A race to market as Bell steps up investment in cultured meat innovator Mosa Meat

By Katy Askew contact

- Last updated on GMT

Pic: Mosa Meat
Pic: Mosa Meat

Related tags: Mosa Meat, cultured meat, Clean meat, lab meat

Bell Food Group has increased its investment in Dutch start-up Mosa Meat, a leading innovator in the cultured beef space.

Bell revealed today that it is participating in Mosa’s next financing round with an investment of €5m. This comes on top of Bell’s initial €2m investment in Mosa Meat back in 2018. Bell said it already supports Mosa Meat's ‘development and research work’ with its expertise and know-how as a producer and marketer of meat and charcuterie products in Europe.

Through this latest capital raise, Mosa Meat aims to raise money for the construction of an industrial production plant and ‘drive forward’ the development and scale-up of cultured meat technology.

Building scale

In 2013, Dr Mark Post of Maastricht University – and founder of Mosa Meat – produced the first burger grown from cultured animal cells.

The process sees a sample of cells taken from a live animal and put into a bioreactor. Inside the tank, the cells are fed a growth medium - a nutrient-rich soup that enables them to grow and divide.

In this way, trillions of cells can be produced from a small sample. Once enough cells are produced, they are turned into developed muscle and fat cells through a process called 'differentiation'. Standard food processing technologies are then used to form the final product – meat.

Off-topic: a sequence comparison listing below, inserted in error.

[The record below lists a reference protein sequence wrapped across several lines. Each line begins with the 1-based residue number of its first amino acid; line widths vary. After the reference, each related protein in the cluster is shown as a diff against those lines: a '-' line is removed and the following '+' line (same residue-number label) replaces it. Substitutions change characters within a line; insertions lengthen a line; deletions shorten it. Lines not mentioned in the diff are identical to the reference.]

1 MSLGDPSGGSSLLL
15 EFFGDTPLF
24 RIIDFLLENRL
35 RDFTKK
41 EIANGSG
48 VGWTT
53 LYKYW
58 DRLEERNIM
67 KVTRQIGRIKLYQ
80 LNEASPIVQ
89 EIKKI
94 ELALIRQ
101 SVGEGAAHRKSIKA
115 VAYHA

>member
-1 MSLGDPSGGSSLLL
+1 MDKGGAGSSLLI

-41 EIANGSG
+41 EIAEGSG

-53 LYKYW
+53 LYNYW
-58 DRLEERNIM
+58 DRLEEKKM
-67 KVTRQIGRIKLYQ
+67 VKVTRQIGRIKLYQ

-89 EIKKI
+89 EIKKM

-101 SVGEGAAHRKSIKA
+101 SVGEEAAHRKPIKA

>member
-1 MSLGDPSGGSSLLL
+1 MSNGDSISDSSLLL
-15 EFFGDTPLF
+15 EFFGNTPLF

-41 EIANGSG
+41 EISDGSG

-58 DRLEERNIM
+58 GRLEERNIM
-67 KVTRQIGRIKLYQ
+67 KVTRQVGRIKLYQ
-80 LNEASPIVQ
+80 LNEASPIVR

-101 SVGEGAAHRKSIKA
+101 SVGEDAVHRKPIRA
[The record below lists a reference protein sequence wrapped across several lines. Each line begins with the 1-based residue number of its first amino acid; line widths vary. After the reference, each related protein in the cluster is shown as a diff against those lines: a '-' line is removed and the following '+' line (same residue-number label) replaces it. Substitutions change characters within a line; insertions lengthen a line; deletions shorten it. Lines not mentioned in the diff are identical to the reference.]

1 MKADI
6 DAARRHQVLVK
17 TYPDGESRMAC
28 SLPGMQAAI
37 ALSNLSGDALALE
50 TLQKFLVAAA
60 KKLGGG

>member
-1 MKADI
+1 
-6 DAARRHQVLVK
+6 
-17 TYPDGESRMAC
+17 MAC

Nevertheless, cultured meat still has a long way to go before it appears on our dinner tables.

The first cultured burger famously cost $280,000 to produce. Costs have come down significantly since. But price is still a challenge.

The major production expense in cultured meat is the growth medium, which can cost around $400 per litre. To put this in context, a conventional bioreactor requires up to 600 litres to produce 1 kg of meat.

By building out scale production, Mosa Meat hopes to drive expenses down.

The company’s first pilot production plant will commence operation in 2021. In the course of 2022, the first industrial production line will start and the first products will be launched on a ‘small scale’ in selected restaurants in test markets in and possibly outside Europe. In addition, plans are in place to commission the first high-volume production plant by 2025.

Race to the plate

Dr Mark Post presented the first lab grown hamburger in London
Dr Mark Post presented the first lab grown hamburger in London

According to Switzerland’s Bell, ‘Mosa Meat wants to be the first company to launch a cultured meat product on the European market’. 

But while Mosa Meat may have been the pioneer in cultured meat, it is certainly not the only player in the space. The number of cultured meat companies has grown rapidly, as international start-ups compete to be the first to bring a cultured meat to market. Alongside Mosa Meat, contenders include Memphis Meats, JUST Meat and Aleph Farms, among others.

Mosa’s ambition to scale up production and establish its supply chain is an area that other cultured meat start-ups are also making headway on. For instance, JUST Meat had set a target to make a first commercial sale by the end of 2019​​ and Aleph Farms has said it will start building ‘large, clean bio-farm facilities in 2021​​, working towards a ‘limited launch' in 3-4 years.